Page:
Understanding fundamental recruitment error in talent acquisition

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Impressing recruiters and gaining an edge in the job market is no easy feat. However, a new study reveals different priorities between candidates and hiring managers

While talent is often coveted, many believe success stems from a blend of competence and diligence. Cristiano Ronaldo, the renowned Portuguese football player, once emphasised the significance of diligent effort. “Talent without work is nothing,” he said.

Although having high natural talent doesn’t necessarily indicate a lack of commitment to hard work, or vice versa, some may see these two attributes as opposing qualities. As a result, individuals may need to make a trade-off between highlighting either innate talent or hard work in their resumes and interviews when seeking employment.

It is common for job seekers to try to predict recruiters’ preferences and adjust their responses accordingly. However, accurate prediction is often challenging, and the mismatch between expectations can lead job seekers allocated to undesirable positions, impacting their productivity and the company.

Job candidates may face trade-offs between choosing either innate talent or hard work to highlight in their job application processes due to practical constraints.

Professor Dai Xianchi

This dilemma then poses questions. Do job candidates and recruiters perceive talent and hard work differently? If so, what are the reasons behind this phenomenon? Dai Xianchi, Associate Professor of the Department of Marketing at The Chinese University of Hong Kong (CUHK) Business School, and Professor Si Kao of the University of Macau examined these questions in their latest study titled The fundamental recruitment error: Candidate-recruiter discrepancy in their relative valuation of innate talent vs. hard work.

The study found that job candidates are career-minded and recruiters are relatively position-driven. The recruiters also prefer hard work over innate talent, while candidates value the latter as more important. Professor Dai and Professor Si term this phenomenon the “fundamental recruitment error”, where the focus of job candidates and recruiters differs.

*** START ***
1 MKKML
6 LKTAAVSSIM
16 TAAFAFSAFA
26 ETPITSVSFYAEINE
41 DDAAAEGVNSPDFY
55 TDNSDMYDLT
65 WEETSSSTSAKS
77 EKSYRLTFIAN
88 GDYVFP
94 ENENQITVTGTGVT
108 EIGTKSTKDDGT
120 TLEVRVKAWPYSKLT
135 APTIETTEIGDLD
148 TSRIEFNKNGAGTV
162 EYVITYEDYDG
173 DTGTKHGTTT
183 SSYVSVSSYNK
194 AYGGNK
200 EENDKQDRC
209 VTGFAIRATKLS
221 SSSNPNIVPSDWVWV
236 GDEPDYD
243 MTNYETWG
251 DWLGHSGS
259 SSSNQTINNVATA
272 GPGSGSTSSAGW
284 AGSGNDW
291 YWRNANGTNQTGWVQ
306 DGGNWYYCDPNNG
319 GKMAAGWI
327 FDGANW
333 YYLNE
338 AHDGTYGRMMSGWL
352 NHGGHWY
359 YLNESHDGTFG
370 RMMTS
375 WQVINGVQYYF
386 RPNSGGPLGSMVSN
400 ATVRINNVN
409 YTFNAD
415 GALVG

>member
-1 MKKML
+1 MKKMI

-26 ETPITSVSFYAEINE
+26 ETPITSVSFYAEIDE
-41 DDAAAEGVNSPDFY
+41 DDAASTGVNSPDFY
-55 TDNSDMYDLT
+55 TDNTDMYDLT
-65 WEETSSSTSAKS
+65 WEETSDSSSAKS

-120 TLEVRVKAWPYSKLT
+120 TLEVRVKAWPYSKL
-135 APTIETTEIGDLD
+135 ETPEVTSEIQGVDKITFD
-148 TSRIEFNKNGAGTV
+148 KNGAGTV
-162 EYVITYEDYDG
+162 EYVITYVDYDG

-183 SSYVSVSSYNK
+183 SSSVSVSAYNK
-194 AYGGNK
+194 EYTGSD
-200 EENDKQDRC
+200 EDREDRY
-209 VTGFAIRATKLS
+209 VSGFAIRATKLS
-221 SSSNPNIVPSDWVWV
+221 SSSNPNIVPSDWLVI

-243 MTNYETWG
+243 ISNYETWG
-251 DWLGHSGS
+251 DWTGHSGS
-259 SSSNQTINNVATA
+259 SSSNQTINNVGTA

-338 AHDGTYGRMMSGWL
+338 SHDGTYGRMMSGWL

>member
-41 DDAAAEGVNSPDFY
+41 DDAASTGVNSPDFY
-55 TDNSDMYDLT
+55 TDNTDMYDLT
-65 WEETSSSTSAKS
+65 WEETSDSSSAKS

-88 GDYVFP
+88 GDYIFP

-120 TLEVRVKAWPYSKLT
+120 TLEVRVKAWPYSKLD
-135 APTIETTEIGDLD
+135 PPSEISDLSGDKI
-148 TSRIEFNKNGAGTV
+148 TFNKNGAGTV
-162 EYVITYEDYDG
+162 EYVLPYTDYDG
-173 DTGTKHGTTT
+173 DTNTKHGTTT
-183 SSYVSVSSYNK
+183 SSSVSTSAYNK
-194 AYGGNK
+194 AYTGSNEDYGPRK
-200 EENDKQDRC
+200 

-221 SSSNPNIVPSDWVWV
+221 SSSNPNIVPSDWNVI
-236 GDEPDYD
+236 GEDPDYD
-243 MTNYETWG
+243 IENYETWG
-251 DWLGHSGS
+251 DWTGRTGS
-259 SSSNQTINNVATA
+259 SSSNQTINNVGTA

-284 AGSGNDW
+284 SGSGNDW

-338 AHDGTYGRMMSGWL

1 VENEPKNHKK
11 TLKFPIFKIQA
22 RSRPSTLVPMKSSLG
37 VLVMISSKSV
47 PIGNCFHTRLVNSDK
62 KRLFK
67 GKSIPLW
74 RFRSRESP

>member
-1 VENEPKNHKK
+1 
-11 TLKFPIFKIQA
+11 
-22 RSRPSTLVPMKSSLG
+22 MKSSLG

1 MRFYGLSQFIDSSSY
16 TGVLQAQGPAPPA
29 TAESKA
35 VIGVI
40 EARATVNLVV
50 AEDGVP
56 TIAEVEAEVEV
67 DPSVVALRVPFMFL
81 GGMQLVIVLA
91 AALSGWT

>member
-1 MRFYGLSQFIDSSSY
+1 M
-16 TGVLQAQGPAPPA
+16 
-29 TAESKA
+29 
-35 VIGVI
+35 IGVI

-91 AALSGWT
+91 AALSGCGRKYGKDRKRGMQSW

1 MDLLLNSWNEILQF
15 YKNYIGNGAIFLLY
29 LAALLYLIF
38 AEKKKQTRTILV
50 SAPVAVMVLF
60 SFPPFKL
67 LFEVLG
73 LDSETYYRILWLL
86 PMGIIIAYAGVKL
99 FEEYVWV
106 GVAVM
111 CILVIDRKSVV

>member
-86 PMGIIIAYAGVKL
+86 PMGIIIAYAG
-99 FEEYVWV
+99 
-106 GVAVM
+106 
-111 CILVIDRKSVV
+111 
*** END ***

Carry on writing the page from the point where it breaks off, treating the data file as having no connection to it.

“Innate talent and hard work are two qualities regarded by many as the most fundamental sources from which achievement in any domain emanates,” says Professor Dai. “Despite the varying personnel selection criteria, innate talent and orientation toward hard work hold prominent positions in the minds of corporate gatekeepers.”

Hard work or innate talent?

Before coming to the conclusion, Professor Dai and Professor Si conducted a series of experiments with participants from over 100 industries in the US and China. Participants were divided into candidate and recruiter groups. The candidate group was asked to choose between two reference letters for job applications – one praising their innate talent and the other highlighting their hard work. The recruiter group then had to decide which candidate they would prefer.

Getting the right match between job candidates and recruiters is the most essential goal in an efficient job market.

The results indicated that more participants in the candidate group chose to submit the reference letter emphasising their innate talent. In contrast, more participants in the recruiter group preferred the hardworking candidate.

Professor Dai notes that the results provide evidence of the discrepancy between job candidates and recruiters in their valuation of innate talent versus hard work. The misaligned valuations could lead job candidates to use ineffective strategies that reduce their chances of getting suitable jobs.

“Orientation toward hard work has been widely recognised as a key determinant of workers’ career potential and attainment,” says Professor Dai. “It is associated with a handful of closely related personal attributes that are indispensable to an individual’s long-term excellence in the workplace.”